Checklist warns practices to expect visa, accounting and supply-chain headaches
Practices with outposts in other European Union countries – or which provide services to most of the other 27 nations – have been given updated guidance from the RIBA on how they should prepare for a no-deal Brexit.
The UK is due to leave the EU in just 145 days, and the RIBA said members and firms need to be aware of the “significant implications” that will follow if an exit deal cannot be negotiated before the March 29 deadline.
It said a failure to agree a deal in time would mean there would be no 21-month transition period to ease the UK’s departure and practices that have staff with EU passports should prepare, as should those with EU subsidiary companies and those that do any other business with the other 27 states.
The guidance warns businesses that without a negotiated transition deal, UK firms would immediately become “third country” entities and lose the rights that EU membership guarantees. It repeatedly refers to official government guidance put out over the summer that RIBA president Ben Derbyshire described at the time as “devastating”.
It says UK staff could find themselves turned away from Shengen Zone nations if their passports do not have sufficient validity remaining, while architects who do fly-in, fly-out business in other states may find themselves needing business visas or work permits.
The guidance also notes that the EU Professional Qualifications Directive would cease to apply in the UK and there will be no reciprocal recognition of professional qualifications or experience between the remaining European Economic Area states and the UK.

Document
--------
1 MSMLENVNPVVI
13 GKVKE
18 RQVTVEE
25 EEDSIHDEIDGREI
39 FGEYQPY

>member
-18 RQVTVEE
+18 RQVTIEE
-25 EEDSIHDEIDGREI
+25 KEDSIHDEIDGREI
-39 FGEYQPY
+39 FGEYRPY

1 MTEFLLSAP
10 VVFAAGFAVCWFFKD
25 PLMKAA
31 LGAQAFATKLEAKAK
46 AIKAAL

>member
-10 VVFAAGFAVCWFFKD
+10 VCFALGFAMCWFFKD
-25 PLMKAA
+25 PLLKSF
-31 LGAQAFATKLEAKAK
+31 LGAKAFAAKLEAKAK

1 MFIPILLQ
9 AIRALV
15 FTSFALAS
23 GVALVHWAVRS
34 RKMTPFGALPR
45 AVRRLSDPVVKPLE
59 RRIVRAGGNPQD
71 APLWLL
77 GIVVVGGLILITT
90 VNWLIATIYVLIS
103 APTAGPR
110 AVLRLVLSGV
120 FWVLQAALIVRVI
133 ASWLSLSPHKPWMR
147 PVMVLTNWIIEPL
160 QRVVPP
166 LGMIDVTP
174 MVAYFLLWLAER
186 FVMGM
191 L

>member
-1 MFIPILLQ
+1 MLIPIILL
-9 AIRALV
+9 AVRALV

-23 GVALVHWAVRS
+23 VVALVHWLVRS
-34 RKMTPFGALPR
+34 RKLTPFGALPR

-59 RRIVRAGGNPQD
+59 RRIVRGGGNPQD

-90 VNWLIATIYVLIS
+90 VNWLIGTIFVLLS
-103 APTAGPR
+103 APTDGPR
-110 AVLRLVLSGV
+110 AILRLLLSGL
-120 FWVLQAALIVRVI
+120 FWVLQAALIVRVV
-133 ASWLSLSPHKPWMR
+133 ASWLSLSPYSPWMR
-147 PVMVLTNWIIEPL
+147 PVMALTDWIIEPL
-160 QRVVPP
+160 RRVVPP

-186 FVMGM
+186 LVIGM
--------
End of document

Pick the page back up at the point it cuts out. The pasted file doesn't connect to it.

Elsewhere, the guidance notes that the free circulation of goods and services would cease, with the likely reintroduction of customs checks and import declarations.
“As a result, any trade in goods between the UK and EEA would be subject to tariffs and non-preferential rules of origin, while countries in the EEA could treat UK businesses in the same way as they treat third country service providers, which could result in additional barriers if your practice works in the EU,” the guidance says.
RIBA advised businesses providing services in the EU to expect additional legal and administrative barriers, such as requirements based on nationality or a need to resubmit information to regulators, as UK firms providing architectural services in the EEA would no longer be covered by the EU Services Directive.
“There would also be changes to the cross-border regimes and accounting rules for UK companies operating in the EU, because the UK will no longer be an EU member state,” the guidance says. “These companies will become third country businesses in relation to the EU.”
It said UK citizens may face restrictions on their ability to own, manage or direct a company registered in the EU.
The guidance urges practices who do business or have operations in the EU to consider how these changes would affect their business model. It says firms should consider renegotiating commercial terms to reflect any changes in customs and excise procedures, and any new tariffs that may come into effect.
It also says firms should familiarise themselves with the specific accounting and reporting requirements of the EU member states they operate in.
The guidance warns that project funding from EU streams such as Creative Europe, Horizon 2020 and Erasmus+, as well as structural and investment funds could be affected by a no-deal Brexit, and suggests firms familiarise themselves with their exposure to such a risk.
It also suggests practices who plan to bid for EU contracts via OJEU/TED after 29 March 2019 should familiarise themselves with the public procurement rules for third countries, and also be aware of updates on the UK government’s proposed e-notification service.
The new guidance can be read in full here.